- The Chandrayaan-3 mission is a follow-up of Chandrayaan-2 of July 2019, which aimed to land a rover on the lunar South Pole.
- The subsequent failure of the Vikram lander led to the pursuit of another mission to demonstrate the landing capabilities needed for the Lunar Polar Exploration Mission proposed in partnership with Japan for 2024.
- It will have an orbiter and a landing module. However, this orbiter won’t be loaded with scientific instruments like the Chandrayaan-2.
- Its job will only be confined to carry the lander to the moon, oversee the landing from its orbit and communicate between the lander and the earth station.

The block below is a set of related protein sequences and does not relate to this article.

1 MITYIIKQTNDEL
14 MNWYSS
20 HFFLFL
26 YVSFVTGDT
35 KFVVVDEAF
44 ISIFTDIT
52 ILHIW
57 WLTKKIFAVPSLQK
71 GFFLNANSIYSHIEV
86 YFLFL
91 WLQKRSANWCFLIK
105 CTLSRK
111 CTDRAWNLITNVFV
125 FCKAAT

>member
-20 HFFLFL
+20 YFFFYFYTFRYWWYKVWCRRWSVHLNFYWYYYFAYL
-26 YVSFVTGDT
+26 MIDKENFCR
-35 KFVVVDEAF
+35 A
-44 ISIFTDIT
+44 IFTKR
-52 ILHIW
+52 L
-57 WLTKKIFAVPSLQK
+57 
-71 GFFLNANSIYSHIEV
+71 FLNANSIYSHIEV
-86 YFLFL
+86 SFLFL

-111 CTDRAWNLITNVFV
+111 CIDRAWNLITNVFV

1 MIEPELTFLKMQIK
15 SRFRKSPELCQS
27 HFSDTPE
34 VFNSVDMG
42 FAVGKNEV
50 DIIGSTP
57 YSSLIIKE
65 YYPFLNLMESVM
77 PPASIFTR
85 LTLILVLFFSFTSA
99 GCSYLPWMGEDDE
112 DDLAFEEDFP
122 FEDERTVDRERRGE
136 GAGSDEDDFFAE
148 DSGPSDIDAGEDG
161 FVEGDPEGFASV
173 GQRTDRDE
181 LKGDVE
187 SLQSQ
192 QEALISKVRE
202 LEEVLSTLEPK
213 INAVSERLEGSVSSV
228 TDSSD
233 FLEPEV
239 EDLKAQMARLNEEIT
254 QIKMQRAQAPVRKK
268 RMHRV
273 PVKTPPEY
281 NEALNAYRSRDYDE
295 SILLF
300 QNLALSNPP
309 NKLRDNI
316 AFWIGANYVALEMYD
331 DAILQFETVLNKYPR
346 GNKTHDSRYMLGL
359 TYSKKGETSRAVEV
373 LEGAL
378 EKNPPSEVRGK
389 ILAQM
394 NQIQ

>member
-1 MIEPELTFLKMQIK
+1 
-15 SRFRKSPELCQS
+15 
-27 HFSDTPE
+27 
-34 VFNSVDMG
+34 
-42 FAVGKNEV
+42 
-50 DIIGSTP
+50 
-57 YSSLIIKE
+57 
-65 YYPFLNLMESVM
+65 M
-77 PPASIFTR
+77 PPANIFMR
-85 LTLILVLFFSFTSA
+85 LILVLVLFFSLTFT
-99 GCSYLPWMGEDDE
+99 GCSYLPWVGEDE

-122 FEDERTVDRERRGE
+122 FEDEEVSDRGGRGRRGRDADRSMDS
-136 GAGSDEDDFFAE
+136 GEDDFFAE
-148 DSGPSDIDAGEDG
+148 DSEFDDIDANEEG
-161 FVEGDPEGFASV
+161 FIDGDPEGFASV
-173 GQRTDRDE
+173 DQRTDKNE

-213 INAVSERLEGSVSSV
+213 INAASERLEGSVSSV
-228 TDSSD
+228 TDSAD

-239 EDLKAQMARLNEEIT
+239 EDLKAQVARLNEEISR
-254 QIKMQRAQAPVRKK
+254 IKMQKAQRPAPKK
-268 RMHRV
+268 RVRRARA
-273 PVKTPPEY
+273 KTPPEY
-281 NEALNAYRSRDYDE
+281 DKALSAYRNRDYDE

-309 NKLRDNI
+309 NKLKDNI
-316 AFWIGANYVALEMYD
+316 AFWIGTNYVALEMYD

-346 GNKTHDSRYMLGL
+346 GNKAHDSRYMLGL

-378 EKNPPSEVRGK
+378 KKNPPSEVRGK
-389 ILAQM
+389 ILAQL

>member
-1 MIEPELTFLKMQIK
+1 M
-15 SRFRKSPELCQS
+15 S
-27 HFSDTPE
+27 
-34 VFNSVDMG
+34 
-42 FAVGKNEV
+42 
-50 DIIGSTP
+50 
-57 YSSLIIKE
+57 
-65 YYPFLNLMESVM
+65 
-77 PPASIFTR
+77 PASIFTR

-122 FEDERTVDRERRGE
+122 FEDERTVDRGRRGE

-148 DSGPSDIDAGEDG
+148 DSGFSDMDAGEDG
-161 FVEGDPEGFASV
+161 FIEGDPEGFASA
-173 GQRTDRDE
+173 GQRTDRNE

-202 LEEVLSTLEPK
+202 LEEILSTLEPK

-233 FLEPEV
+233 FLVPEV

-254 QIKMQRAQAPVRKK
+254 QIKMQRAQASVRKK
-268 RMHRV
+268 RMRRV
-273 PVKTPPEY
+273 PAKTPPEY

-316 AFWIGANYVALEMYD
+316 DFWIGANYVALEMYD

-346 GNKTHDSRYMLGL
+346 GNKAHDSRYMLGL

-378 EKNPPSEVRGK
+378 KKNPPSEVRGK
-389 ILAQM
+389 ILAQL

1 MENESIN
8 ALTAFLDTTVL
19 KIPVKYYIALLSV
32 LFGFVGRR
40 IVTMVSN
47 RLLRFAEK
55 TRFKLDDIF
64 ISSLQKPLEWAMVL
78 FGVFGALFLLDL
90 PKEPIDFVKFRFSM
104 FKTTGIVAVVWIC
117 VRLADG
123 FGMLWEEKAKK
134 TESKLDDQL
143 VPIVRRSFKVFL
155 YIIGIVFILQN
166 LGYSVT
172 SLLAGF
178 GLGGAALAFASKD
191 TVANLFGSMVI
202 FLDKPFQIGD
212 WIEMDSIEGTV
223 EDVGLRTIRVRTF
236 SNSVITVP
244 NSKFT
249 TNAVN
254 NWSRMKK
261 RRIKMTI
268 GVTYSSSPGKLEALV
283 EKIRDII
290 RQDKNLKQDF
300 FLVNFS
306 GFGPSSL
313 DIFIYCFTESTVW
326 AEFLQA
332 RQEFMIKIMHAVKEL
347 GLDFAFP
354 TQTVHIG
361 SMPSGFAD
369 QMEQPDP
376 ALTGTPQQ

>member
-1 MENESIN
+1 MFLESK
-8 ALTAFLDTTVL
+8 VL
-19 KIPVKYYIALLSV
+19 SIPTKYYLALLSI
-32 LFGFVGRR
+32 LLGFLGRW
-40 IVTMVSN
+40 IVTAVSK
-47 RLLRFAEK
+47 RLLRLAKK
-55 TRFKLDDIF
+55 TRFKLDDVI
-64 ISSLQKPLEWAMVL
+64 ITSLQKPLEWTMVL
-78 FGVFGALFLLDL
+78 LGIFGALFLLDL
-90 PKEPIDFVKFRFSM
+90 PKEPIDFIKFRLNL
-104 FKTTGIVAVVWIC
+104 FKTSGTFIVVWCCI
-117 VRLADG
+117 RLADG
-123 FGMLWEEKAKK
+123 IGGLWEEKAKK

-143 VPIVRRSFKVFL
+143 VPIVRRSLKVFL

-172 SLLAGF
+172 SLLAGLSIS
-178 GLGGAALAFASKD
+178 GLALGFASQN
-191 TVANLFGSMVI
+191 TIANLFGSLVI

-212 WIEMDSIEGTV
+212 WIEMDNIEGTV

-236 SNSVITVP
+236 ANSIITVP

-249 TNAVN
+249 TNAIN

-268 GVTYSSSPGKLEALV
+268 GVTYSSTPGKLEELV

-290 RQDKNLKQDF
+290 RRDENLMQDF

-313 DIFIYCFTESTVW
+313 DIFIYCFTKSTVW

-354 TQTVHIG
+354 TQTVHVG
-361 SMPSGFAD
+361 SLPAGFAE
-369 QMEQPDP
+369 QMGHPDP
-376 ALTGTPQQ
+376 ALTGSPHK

- Even if no country can legally claim sovereignty over the Moon, it is possible that China, or any other country, would attempt to gradually establish de facto control over strategically important areas through a strategy known as “salami slicing.”
What is salami slicing?
- This practice involves taking small, incremental steps to achieve a big change: Individually, those steps do not warrant a strong response, but their cumulative effect adds up to significant developments and increased control.
- China has recently been using this strategy in the South and East China seas. Still, such a strategy takes time and can be addressed.
- The Singalila National Park, the highest protected area in West Bengal, will soon get new denizensI